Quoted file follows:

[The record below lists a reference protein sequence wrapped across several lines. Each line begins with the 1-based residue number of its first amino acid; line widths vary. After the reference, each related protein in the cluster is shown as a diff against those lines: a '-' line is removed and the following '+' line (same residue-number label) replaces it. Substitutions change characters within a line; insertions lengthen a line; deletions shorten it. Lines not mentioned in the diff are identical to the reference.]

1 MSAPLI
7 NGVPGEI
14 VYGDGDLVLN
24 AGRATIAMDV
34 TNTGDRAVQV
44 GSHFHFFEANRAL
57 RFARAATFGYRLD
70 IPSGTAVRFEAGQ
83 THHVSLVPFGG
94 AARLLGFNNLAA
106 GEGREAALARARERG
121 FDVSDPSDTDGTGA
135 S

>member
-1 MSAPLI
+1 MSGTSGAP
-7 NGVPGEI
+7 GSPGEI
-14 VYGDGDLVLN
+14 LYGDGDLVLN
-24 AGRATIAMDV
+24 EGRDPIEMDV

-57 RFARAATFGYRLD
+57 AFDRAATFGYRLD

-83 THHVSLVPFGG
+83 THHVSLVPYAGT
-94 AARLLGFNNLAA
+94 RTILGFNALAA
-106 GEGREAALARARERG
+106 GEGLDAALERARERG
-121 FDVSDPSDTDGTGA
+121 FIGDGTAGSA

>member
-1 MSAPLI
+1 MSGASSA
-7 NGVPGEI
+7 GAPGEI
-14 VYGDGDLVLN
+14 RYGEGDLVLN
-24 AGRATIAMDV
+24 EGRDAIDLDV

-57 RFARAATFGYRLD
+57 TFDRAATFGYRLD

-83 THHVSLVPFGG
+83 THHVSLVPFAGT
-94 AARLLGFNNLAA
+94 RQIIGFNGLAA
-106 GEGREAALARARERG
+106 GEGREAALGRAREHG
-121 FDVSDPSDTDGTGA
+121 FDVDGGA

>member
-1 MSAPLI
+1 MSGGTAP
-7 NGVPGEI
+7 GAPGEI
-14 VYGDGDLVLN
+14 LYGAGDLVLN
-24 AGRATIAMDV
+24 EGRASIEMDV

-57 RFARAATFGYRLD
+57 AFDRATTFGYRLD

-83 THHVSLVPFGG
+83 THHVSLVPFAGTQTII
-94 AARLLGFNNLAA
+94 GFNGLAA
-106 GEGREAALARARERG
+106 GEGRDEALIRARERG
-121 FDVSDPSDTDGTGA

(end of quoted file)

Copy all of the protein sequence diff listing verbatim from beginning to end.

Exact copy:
[The record below lists a reference protein sequence wrapped across several lines. Each line begins with the 1-based residue number of its first amino acid; line widths vary. After the reference, each related protein in the cluster is shown as a diff against those lines: a '-' line is removed and the following '+' line (same residue-number label) replaces it. Substitutions change characters within a line; insertions lengthen a line; deletions shorten it. Lines not mentioned in the diff are identical to the reference.]

1 MSAPLI
7 NGVPGEI
14 VYGDGDLVLN
24 AGRATIAMDV
34 TNTGDRAVQV
44 GSHFHFFEANRAL
57 RFARAATFGYRLD
70 IPSGTAVRFEAGQ
83 THHVSLVPFGG
94 AARLLGFNNLAA
106 GEGREAALARARERG
121 FDVSDPSDTDGTGA
135 S

>member
-1 MSAPLI
+1 MSGTSGAP
-7 NGVPGEI
+7 GSPGEI
-14 VYGDGDLVLN
+14 LYGDGDLVLN
-24 AGRATIAMDV
+24 EGRDPIEMDV

-57 RFARAATFGYRLD
+57 AFDRAATFGYRLD

-83 THHVSLVPFGG
+83 THHVSLVPYAGT
-94 AARLLGFNNLAA
+94 RTILGFNALAA
-106 GEGREAALARARERG
+106 GEGLDAALERARERG
-121 FDVSDPSDTDGTGA
+121 FIGDGTAGSA

>member
-1 MSAPLI
+1 MSGASSA
-7 NGVPGEI
+7 GAPGEI
-14 VYGDGDLVLN
+14 RYGEGDLVLN
-24 AGRATIAMDV
+24 EGRDAIDLDV

-57 RFARAATFGYRLD
+57 TFDRAATFGYRLD

-83 THHVSLVPFGG
+83 THHVSLVPFAGT
-94 AARLLGFNNLAA
+94 RQIIGFNGLAA
-106 GEGREAALARARERG
+106 GEGREAALGRAREHG
-121 FDVSDPSDTDGTGA
+121 FDVDGGA

>member
-1 MSAPLI
+1 MSGGTAP
-7 NGVPGEI
+7 GAPGEI
-14 VYGDGDLVLN
+14 LYGAGDLVLN
-24 AGRATIAMDV
+24 EGRASIEMDV

-57 RFARAATFGYRLD
+57 AFDRATTFGYRLD

-83 THHVSLVPFGG
+83 THHVSLVPFAGTQTII
-94 AARLLGFNNLAA
+94 GFNGLAA
-106 GEGREAALARARERG
+106 GEGRDEALIRARERG
-121 FDVSDPSDTDGTGA